5. I haven’t looked, but I have sometimes wondered if there have been studies done on the cumulative effect of heritability on cultural transmission. To give a simplistic example, suppose that some characteristic was 90% culturally transmitted; under a simplistic model, using successive relaxation, that would converge on a limit that was independent of the initial cultural stock because the 10% would keep working each generation to dilute it; in the end it would determine the limit.

    Obviously there are many things that could go wrong with that, so it seems unrealistic, but on the other hand it also seems to suggest that small levels of heritability might be material after all – taken cumulatively over generations. So clearly “more study is needed”, but it’s worth asking what if anything has already been done along those lines.

  6. PML,

    I don’t think anyone has done a quantitative study but the general pattern is obvious. Look at any third-generation descendant of migrants, for example.

  7. JQ, your observations don’t test my hypothesis. Third generation migrants have been receiving feedback via nurture from their contemporaries, so it includes a feedback from the ethno-cultural mix three generations before and not from their own immediate ancestry.

    Let’s see if I can bring it out with a neutral thought experiment that won’t (hopefully) tread on any unthinking reactions.

    Suppose certain types of people have difficulty with certain vocal sounds. Suppose further that a whole population of these is taught some language that makes heavy use of these sounds, and is prevented from practising their parents’ language (maybe by making them a “stolen generation”).

    Now consider what will happen to their dialect over several generations. Mostly it will somewhat resemble their parents’ version, but it will gradually shift to reflect the sounds that come easiest to their hereditary shapes of noses and throats or whatever. This shift will follow a rule something like “take 10% of what comes naturally and combine with 90% of what you heard when growing up”.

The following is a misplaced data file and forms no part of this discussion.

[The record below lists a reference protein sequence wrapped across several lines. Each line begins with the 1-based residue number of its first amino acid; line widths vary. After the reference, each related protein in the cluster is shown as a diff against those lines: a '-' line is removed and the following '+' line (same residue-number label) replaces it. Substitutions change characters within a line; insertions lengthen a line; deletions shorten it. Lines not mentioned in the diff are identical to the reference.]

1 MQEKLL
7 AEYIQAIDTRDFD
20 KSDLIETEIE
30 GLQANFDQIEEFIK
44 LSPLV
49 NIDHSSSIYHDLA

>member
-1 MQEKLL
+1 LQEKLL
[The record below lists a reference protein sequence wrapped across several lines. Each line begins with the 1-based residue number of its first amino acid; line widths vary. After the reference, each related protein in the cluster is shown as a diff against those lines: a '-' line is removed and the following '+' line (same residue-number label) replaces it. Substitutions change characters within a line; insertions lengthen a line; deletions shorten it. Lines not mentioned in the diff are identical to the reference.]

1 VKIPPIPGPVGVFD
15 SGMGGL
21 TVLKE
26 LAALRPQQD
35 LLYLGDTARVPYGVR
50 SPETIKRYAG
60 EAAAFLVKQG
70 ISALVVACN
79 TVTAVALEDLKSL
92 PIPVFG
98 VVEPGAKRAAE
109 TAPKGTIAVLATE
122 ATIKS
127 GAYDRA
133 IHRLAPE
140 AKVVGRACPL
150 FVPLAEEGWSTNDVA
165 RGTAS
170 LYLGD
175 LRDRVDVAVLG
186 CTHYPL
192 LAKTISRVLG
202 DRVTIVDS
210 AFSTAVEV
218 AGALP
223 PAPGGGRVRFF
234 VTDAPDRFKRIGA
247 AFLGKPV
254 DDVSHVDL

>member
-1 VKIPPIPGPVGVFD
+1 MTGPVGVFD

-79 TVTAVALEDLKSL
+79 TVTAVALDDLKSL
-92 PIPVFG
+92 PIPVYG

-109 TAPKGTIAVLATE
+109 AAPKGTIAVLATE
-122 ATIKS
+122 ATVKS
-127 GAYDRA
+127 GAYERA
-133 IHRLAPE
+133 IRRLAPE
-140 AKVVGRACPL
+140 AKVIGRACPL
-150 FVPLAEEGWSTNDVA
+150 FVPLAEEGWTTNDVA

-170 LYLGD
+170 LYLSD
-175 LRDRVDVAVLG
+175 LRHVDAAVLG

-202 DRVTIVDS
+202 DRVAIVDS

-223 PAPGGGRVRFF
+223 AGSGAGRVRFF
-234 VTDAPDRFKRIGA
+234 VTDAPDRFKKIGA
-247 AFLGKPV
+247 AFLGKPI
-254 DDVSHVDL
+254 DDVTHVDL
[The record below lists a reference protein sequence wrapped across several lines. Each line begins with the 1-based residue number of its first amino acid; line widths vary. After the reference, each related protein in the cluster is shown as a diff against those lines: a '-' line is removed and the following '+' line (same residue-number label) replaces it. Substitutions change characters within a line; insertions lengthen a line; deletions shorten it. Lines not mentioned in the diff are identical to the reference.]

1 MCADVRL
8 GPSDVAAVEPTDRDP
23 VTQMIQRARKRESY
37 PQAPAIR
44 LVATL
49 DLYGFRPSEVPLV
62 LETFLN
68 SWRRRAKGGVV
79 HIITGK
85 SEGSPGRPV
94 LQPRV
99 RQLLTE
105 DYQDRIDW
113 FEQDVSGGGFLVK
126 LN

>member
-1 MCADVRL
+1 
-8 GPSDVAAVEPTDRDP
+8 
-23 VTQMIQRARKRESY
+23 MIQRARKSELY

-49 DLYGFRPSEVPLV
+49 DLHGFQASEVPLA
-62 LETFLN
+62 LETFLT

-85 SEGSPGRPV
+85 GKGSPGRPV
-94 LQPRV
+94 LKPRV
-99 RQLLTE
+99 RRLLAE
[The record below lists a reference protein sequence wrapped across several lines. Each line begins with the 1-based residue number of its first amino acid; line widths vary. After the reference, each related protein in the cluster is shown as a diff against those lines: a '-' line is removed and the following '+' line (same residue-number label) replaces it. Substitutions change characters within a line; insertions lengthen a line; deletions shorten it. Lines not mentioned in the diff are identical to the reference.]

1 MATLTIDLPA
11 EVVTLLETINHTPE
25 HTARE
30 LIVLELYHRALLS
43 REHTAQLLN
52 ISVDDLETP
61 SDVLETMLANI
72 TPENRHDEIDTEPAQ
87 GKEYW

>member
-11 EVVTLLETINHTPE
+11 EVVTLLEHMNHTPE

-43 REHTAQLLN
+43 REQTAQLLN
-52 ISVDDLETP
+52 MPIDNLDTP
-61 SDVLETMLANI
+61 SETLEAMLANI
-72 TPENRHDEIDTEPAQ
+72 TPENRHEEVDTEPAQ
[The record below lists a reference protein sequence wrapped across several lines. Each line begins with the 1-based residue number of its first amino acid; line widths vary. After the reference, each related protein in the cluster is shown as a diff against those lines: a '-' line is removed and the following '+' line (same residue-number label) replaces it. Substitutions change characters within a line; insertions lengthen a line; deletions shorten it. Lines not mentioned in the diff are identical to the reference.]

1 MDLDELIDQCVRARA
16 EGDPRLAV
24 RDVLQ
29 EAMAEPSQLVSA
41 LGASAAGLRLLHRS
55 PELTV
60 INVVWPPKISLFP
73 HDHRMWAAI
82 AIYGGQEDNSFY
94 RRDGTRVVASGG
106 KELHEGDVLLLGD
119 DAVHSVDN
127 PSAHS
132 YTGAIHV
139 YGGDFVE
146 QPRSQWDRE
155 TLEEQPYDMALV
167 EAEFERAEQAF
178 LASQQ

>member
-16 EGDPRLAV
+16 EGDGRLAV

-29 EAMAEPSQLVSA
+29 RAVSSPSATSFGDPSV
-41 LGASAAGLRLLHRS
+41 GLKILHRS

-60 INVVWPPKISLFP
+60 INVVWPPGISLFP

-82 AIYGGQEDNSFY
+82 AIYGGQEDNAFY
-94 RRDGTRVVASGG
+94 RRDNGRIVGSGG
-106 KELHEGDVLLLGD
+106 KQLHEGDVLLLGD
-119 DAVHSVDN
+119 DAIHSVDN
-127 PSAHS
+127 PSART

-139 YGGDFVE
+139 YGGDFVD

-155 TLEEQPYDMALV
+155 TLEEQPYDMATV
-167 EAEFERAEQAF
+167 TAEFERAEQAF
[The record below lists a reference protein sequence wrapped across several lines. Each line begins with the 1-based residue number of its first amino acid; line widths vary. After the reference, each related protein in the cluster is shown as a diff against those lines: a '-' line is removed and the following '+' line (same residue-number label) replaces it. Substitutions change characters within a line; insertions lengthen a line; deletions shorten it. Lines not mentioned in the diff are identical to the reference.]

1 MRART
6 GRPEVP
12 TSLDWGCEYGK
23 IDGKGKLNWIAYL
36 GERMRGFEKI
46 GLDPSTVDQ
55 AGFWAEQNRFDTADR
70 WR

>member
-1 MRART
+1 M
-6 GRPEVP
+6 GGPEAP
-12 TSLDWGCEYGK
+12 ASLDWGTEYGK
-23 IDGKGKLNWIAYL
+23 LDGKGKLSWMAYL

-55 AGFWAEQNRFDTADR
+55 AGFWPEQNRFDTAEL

What this will converge to will largely reflect what comes “naturally”, despite the dialect being largely culturally conditioned. In this simplistic model, that dominates whatever the starting position was.

    Of course, the real model might have several stable limits with basins of attraction, the real cultural features might be dominated by non-physical things, and any convergence might be far slower than other culturally driven evolution of the culture (which isn’t stationary after all even when left to itself, except in some cultures which have all now been destabilised from outside).

    Given all these, though, it seems equally simplistic to dismiss the role of nature in nature v. nurture questions just by seeing which of the two is dominant in a one on one comparison. The thought experiments show that even a weak “nature” influence could theoretically dominate over time. So, the important question arises, how do we distinguish and test the various possibilities? Has anyone done that, and if so how? For if not, we cannot let the matter rest with what amounts to a randomly chosen result.